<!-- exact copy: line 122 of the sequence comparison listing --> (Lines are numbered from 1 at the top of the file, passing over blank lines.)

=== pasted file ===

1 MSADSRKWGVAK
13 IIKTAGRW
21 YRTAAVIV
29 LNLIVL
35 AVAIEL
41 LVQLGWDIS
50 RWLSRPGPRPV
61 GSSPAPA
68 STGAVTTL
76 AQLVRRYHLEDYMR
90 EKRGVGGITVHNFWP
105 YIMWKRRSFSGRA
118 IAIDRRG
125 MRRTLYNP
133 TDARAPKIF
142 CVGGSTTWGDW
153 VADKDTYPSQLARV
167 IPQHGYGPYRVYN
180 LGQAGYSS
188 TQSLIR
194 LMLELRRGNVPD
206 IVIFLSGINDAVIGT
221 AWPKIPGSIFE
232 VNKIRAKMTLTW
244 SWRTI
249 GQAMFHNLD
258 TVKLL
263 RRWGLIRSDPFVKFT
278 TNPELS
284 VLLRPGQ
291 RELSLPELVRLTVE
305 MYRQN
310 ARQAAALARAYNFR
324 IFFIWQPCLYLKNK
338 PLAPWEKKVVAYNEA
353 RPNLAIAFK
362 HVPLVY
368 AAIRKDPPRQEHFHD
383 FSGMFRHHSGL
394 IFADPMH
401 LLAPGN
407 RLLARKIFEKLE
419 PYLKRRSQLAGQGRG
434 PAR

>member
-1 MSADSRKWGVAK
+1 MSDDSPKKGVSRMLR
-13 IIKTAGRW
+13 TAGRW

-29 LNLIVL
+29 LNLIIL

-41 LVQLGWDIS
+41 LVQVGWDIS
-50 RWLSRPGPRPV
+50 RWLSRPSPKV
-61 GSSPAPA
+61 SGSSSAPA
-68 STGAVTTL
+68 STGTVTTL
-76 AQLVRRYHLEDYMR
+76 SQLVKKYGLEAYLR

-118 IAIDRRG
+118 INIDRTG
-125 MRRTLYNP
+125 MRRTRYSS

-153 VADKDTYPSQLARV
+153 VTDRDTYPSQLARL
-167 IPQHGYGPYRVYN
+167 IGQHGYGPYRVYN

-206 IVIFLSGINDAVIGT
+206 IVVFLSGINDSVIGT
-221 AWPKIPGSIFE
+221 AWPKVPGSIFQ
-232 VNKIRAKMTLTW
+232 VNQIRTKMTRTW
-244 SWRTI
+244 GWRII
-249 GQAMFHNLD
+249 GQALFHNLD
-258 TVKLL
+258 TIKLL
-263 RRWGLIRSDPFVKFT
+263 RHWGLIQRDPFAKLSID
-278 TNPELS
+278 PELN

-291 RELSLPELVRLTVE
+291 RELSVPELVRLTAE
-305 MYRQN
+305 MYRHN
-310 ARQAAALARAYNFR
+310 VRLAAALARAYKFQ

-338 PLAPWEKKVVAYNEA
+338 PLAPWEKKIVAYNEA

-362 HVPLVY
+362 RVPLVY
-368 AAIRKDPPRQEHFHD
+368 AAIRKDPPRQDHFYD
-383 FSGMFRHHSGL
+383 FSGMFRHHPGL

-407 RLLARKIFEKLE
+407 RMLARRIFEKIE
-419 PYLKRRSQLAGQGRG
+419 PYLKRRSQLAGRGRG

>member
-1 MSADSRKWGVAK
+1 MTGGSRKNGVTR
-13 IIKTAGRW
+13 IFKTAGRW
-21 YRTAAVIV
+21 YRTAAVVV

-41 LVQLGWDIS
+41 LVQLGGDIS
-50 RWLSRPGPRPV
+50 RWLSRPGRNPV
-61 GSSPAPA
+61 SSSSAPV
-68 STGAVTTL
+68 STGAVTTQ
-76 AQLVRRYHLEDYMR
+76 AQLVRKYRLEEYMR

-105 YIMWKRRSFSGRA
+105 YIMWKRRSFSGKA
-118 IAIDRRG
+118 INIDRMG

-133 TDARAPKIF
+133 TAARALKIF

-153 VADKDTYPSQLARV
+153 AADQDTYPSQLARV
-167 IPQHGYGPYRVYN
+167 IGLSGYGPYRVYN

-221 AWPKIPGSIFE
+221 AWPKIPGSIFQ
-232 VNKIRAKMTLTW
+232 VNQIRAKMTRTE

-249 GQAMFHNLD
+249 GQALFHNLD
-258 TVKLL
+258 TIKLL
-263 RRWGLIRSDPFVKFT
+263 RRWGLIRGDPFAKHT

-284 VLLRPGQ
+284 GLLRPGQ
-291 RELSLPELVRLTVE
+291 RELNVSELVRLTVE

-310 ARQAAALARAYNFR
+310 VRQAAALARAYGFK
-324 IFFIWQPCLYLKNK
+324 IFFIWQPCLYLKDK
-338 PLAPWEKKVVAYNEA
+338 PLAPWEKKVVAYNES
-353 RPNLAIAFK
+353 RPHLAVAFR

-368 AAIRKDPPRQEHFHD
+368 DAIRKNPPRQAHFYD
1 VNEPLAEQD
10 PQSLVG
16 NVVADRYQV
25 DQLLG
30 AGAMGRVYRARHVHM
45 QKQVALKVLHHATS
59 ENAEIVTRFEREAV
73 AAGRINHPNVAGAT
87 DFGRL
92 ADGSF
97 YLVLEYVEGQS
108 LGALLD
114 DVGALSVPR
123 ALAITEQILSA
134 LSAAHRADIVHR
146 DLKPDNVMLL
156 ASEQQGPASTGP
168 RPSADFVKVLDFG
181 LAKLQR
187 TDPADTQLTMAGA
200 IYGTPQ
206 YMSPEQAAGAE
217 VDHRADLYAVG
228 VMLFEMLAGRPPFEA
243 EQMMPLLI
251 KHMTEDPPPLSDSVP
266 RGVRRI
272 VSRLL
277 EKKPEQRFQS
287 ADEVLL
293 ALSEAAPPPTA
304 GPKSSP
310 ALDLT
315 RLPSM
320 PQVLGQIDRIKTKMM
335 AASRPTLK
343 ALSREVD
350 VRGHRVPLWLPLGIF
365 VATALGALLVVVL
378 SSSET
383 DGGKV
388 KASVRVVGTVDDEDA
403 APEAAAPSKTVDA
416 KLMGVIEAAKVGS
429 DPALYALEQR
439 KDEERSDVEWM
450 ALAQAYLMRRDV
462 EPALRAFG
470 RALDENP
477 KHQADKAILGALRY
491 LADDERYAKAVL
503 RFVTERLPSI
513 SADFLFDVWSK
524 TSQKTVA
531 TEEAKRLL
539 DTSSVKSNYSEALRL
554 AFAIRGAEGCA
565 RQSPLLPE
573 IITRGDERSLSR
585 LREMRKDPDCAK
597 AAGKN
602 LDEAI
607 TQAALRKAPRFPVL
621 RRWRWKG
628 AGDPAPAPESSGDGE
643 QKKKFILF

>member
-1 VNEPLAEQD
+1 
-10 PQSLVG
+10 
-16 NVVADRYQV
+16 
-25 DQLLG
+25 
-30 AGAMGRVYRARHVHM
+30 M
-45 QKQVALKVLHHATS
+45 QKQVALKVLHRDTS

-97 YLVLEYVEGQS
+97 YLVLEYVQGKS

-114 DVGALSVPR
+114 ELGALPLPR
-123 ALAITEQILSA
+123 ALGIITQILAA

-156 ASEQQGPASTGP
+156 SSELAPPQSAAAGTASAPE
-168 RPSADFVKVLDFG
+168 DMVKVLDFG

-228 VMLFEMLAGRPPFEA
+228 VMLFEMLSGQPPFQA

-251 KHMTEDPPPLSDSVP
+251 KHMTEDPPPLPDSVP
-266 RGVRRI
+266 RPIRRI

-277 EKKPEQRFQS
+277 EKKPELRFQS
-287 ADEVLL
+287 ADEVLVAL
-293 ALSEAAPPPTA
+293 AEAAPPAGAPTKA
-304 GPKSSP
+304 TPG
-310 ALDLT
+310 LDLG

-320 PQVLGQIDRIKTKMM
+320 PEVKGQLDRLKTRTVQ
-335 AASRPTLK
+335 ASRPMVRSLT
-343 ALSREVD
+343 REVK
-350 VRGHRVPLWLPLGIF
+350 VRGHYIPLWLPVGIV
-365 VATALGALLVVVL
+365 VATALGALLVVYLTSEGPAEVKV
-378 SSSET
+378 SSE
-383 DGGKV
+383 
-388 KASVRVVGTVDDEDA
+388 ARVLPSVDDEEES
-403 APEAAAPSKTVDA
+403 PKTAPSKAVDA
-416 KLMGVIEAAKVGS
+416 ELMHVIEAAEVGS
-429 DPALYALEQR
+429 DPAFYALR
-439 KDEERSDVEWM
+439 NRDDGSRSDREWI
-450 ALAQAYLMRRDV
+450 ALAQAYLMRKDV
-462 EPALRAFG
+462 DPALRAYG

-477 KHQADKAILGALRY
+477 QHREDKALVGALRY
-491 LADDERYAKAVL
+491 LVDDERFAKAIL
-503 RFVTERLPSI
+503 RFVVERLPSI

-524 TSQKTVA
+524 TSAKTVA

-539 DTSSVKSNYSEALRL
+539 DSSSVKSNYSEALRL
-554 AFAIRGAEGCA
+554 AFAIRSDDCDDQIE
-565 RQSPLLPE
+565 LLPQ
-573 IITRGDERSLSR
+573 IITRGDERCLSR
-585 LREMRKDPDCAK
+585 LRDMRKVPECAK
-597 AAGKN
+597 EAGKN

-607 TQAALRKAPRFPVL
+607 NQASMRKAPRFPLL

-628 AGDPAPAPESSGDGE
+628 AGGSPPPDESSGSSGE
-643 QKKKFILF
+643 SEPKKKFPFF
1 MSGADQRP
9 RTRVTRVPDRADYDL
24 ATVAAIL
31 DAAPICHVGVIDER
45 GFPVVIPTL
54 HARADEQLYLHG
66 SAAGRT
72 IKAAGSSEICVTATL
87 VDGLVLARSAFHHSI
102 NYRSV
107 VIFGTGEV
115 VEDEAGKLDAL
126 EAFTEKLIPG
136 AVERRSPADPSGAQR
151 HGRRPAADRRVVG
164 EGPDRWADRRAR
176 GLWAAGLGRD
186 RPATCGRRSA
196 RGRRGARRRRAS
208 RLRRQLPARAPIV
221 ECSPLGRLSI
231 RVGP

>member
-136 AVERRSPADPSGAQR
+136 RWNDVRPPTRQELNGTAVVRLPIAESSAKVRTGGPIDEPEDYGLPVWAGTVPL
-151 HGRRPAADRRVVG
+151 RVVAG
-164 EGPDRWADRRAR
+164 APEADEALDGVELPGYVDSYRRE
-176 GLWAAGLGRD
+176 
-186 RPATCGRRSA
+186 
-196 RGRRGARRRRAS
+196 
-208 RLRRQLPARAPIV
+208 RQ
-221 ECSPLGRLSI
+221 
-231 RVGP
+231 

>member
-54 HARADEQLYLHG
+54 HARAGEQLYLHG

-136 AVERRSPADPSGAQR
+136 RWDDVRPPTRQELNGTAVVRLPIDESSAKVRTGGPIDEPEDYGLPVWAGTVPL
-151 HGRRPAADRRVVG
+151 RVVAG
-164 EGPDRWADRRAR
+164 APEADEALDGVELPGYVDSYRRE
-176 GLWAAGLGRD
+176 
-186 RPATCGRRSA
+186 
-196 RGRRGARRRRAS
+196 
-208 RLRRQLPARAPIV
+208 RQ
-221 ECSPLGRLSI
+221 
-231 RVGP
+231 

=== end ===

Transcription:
+105 YIMWKRRSFSGKA